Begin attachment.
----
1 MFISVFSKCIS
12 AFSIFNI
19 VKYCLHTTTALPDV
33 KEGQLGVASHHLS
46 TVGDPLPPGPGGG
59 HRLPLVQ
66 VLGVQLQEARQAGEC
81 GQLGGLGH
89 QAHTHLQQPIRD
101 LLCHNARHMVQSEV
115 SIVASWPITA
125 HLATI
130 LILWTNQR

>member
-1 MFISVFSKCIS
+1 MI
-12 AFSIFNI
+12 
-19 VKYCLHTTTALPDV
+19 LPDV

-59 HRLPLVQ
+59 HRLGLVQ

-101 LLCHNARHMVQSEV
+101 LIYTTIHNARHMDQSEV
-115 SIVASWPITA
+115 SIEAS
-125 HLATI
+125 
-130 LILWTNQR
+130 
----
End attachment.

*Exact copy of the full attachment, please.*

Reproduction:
1 MFISVFSKCIS
12 AFSIFNI
19 VKYCLHTTTALPDV
33 KEGQLGVASHHLS
46 TVGDPLPPGPGGG
59 HRLPLVQ
66 VLGVQLQEARQAGEC
81 GQLGGLGH
89 QAHTHLQQPIRD
101 LLCHNARHMVQSEV
115 SIVASWPITA
125 HLATI
130 LILWTNQR

>member
-1 MFISVFSKCIS
+1 MI
-12 AFSIFNI
+12 
-19 VKYCLHTTTALPDV
+19 LPDV

-59 HRLPLVQ
+59 HRLGLVQ

-101 LLCHNARHMVQSEV
+101 LIYTTIHNARHMDQSEV
-115 SIVASWPITA
+115 SIEAS
-125 HLATI
+125 
-130 LILWTNQR
+130 